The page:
Picture: Mob demonstrating for death penalty in blasphemy cases in Pakistan (Getty Images)
“The blasphemy laws of Pakistan, while purporting to protect Islam and the religious sensitivities of the Muslim majority of Pakistan, are vaguely formulated and arbitrarily enforced by the police and the judiciary; as such they permit, even invite, abuse and the harassment and persecution of minorities in Pakistan.” 
A conference to discuss Pakistan’s highly controversial and widely condemned blasphemy laws will take place on Tuesday July 27th, at 11.00 (CET) at the Press Club Brussels, under the auspices of the Alliance internationale pour la défense des droits et des libertés (AIDLR)
The issues to be discussed will include:
  • The legal basis of the blasphemy laws.
  • The use of the laws to justify ethnic cleansing.
  • The particular effects on females.
Moderator: Andy Vermaut, Alliance internationale pour la défense des droits et des libertés .
Confirmed speakers
Paulo Casada, former MEP, Founder and executive director of the “South Asia Democratic Forum”. 
Jürgen Klute, former MEP, Christian theologian.
Willy Fautré, Director, Human Rights Without Frontiers.
Manel Msalmi, International affairs Advisor of MEPs of the European Peoples’ Party at the European Parliament.
Journalists and other interested parties are invited to register to join the debate via Zoom by e-mailing mordeau.brussels@gmail.com before 21:00 July 26th.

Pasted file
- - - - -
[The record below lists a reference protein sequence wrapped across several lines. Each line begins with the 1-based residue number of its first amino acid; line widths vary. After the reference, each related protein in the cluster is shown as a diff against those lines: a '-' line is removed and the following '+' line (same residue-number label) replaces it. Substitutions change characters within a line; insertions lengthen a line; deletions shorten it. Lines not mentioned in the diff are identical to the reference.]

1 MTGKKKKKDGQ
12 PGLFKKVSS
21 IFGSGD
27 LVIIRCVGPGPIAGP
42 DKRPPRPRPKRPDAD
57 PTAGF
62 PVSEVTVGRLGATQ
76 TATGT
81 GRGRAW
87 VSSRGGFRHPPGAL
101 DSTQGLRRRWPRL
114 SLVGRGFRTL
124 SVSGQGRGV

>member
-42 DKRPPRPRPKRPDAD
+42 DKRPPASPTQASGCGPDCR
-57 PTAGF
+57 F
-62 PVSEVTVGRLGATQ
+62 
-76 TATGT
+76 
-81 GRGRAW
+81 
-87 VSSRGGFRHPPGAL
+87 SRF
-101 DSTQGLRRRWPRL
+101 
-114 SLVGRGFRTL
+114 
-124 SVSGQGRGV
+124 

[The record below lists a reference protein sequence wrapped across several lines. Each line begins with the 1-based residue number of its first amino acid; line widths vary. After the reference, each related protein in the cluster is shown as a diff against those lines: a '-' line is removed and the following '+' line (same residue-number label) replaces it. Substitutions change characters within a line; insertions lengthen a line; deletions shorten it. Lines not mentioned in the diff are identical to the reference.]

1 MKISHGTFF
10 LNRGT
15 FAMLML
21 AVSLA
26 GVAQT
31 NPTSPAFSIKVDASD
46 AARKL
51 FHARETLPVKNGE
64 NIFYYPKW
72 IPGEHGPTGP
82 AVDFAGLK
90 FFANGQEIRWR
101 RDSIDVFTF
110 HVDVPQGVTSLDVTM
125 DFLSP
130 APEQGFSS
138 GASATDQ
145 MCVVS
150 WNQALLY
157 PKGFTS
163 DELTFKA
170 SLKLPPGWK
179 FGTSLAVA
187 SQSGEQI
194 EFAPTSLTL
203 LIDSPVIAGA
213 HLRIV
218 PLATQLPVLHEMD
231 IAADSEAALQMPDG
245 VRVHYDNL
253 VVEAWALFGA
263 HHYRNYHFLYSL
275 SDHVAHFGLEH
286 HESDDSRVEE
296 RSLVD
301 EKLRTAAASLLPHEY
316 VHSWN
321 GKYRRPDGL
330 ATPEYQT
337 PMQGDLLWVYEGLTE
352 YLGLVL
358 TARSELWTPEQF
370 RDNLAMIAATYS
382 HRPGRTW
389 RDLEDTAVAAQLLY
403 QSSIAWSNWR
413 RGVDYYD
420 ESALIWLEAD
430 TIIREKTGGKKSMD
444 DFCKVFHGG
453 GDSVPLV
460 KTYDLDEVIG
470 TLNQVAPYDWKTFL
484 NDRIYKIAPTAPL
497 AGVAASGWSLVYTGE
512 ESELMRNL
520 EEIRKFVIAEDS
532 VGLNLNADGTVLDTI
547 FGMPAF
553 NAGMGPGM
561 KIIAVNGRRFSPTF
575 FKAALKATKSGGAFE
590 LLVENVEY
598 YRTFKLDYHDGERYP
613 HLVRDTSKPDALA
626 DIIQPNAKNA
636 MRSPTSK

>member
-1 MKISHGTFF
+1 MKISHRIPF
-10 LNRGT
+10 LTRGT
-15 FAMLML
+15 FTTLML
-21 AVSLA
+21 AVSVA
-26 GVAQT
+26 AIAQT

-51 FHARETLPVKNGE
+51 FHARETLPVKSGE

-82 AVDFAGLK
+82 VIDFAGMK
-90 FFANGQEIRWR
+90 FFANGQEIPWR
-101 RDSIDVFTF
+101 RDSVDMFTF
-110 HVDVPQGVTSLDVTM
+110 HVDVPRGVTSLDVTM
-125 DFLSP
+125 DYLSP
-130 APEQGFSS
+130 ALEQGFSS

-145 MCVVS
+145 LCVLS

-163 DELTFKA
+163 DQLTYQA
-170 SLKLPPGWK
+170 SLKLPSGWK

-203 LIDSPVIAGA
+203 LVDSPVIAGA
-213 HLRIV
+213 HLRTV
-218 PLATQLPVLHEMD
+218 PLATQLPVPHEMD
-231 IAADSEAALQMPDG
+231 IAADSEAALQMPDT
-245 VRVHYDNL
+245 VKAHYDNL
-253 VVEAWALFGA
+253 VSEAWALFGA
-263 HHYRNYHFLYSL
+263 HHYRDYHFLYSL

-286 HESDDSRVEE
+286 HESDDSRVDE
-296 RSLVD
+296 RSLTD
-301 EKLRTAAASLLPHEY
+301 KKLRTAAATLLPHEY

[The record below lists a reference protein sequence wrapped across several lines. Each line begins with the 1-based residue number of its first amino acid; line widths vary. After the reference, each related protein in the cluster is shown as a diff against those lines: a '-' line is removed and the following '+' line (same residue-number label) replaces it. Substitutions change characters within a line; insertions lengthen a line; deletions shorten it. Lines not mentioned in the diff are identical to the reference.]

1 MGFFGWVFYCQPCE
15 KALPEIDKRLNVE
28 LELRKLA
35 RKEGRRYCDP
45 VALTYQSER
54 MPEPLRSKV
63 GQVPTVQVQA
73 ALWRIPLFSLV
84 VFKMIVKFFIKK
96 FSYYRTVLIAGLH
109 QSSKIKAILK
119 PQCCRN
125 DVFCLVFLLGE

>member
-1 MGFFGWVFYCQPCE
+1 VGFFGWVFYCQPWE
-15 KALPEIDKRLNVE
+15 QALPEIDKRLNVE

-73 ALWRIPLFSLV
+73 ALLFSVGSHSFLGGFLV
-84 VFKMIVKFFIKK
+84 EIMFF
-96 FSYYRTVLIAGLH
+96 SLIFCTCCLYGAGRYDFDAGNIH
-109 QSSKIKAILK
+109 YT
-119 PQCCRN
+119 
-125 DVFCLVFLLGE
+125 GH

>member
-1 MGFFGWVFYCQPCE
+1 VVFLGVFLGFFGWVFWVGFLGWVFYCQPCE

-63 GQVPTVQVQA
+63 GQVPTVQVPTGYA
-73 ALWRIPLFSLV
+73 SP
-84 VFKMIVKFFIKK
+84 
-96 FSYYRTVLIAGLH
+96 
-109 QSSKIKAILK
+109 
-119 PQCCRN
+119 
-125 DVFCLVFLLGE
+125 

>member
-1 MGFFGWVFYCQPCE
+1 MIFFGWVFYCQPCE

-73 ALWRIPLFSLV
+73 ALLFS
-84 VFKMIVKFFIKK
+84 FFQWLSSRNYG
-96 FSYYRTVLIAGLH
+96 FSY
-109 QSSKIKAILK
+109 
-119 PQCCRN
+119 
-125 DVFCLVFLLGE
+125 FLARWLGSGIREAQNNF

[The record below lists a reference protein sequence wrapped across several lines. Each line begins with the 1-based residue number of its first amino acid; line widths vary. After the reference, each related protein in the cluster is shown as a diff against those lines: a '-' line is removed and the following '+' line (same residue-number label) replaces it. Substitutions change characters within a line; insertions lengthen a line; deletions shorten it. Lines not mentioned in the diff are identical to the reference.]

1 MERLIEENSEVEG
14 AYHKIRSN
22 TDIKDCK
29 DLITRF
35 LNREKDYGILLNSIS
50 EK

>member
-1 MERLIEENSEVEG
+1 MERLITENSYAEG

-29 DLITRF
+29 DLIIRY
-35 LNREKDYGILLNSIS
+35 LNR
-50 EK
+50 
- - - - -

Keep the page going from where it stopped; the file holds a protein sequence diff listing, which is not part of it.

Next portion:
The event will be live-streamed from 11.00 (CET) at: 




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SWITZERLAND: No to abolish the crime of blasphemy

By Peter Kenny

 

Ecumenical News (08.11.2020) – https://bit.ly/3l8HNhc – Switzerland’s Federal Assembly has rejected a motion by a lawmaker to abolish the crime of blasphemy, which will remain on the law books but does not carry the massive penalties of some countries such as Pakistan where it can lead to the death sentence.

 

Breaking the law in Switzerland carries a fine.

 

The proposal to abolish blasphemy’s offense was put forward by in the lower house of the national parliament by Beat Flach, a member of the Liberal Greens Party, on Nov. 6 in the parliament but was defeated 115 votes to 48.

 

Freedom of expression “does not apply without limit,” said Justice and Police minister Karin Keller-Sutter, the national broadcaster, RTS reported.